This is a difficult topic to pin down for a number of reasons, one of which
is obvious from the postings we've seen on it. Everyone has different ideas,
reactions and responses regarding it.
Another is that only a proportion of filmmakers who make excessively violent
films -- and it might not be a very large proportion -- have anything to
contribute on the subject. A big reason such films are made is that they
sell tickets and DVDs. Does anyone really think anything as vapid and
nihilistic as most slasher films are could get made if a profit wasn't
almost guaranteed? And a lot of films are made these days because the
filmmakers know more about special effects or make-up than they ever will
about story or character. If it's possible to blow a hole through someone in
a film and then shoot the face of the killer through it, what director fresh
out of film school can resist that?
And maybe, to find answers to the questions we're raising, we should be
paying as much attention to the audiences as the auteurs.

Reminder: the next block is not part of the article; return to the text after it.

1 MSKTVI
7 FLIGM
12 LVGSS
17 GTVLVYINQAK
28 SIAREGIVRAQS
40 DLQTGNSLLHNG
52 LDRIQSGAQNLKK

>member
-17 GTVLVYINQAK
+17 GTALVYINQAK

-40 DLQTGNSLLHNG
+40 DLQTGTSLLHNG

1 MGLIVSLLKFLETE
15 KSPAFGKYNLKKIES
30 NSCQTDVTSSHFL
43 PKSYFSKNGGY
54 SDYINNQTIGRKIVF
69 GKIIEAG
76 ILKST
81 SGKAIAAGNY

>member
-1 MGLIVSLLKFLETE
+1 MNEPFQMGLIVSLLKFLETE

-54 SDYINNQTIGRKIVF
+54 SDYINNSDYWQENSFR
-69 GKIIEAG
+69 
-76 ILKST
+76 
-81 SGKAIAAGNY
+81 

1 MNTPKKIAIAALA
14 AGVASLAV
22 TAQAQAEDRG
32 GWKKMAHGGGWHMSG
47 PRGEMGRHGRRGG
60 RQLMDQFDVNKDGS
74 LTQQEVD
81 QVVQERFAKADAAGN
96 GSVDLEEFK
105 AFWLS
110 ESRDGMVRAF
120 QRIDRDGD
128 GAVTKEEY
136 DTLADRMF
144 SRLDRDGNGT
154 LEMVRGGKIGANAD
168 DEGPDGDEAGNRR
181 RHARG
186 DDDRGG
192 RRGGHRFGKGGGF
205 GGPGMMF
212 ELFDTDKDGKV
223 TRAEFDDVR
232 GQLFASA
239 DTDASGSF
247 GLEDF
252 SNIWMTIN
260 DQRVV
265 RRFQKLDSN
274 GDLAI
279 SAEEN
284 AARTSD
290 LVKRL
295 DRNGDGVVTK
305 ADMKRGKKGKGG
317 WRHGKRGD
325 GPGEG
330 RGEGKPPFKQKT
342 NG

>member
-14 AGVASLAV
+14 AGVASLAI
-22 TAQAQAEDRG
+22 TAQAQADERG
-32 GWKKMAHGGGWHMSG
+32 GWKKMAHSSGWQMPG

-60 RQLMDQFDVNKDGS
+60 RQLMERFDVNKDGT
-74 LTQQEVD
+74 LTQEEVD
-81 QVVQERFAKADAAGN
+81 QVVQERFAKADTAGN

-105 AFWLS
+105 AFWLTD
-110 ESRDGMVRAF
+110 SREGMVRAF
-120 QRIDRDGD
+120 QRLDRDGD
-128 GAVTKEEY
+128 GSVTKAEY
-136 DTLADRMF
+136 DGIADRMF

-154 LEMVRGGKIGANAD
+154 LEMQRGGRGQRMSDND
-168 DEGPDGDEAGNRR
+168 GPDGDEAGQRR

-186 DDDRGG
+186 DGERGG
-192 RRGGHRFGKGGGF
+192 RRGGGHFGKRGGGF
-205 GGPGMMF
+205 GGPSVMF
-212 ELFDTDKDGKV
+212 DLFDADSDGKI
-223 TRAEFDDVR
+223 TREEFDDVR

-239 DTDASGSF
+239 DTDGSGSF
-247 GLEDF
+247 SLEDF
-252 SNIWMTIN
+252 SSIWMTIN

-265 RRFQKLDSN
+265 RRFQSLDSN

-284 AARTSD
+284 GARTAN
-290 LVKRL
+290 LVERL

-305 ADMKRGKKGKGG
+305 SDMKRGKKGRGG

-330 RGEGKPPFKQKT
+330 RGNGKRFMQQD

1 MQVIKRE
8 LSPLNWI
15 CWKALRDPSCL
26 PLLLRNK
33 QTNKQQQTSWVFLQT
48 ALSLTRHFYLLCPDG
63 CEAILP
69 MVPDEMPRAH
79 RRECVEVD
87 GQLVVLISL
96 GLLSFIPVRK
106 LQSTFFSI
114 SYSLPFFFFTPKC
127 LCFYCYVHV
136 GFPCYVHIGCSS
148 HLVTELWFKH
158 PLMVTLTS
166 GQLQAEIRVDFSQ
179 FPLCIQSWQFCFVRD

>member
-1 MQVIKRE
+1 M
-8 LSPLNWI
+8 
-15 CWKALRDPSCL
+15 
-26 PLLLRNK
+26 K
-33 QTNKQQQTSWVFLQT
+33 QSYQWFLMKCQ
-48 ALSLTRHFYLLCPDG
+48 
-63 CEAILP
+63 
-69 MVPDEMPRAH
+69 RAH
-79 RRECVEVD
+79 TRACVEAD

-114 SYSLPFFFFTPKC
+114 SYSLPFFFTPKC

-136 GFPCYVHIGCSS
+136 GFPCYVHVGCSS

A few -- well, more than a few -- years ago I decided to write a horror
story from the viewpoint of a completely despicable character -- a man who
callously murdered, tortured and so on to achieve his own aims. When I was
finished with it, I found myself drained emotionally. I haven't tried that
again, and I don't have a particular desire to try it again. But if I did, I
would do it the second time with more thought, and more care, and I would be
very, very cautious. It isn't just that these monsters are out there --
these monsters are in us, all of us, as well.
That's why it's important to write about them.
The best writers who have explored violence -- writers like Jim Thompson and
Joseph Wambaugh -- have staunchly explored the emotional and psychological
impact of violence. They have shown the effect of it less on the victims
than on the perpetrators and (certainly in Wambaugh's case) those who are
charged with dealing with such violence. Though the problem of violence
doesn't seem to have been lessened by their efforts, it is possible because
of them to understand it better.
And understanding -- for themselves and their readers -- is why good writers
Sorry this is so pretentious. But I'm just not a good enough writer to say
it any better.
----- Original Message -----
From: Stephen Burridge
Sent: Tuesday, July 22, 2008 8:15 AM
Subject: Re: glorifying violence (was Re: RARA-AVIS: Elmore Leonard)
I think lots of action movies "glorify" or perhaps more accurately
glamourize violence, by making it look interesting, even fun, and by showing
cool, good-looking movie stars engaging in it.
This archive was generated by hypermail 2b29 : 22 Jul 2008 EDT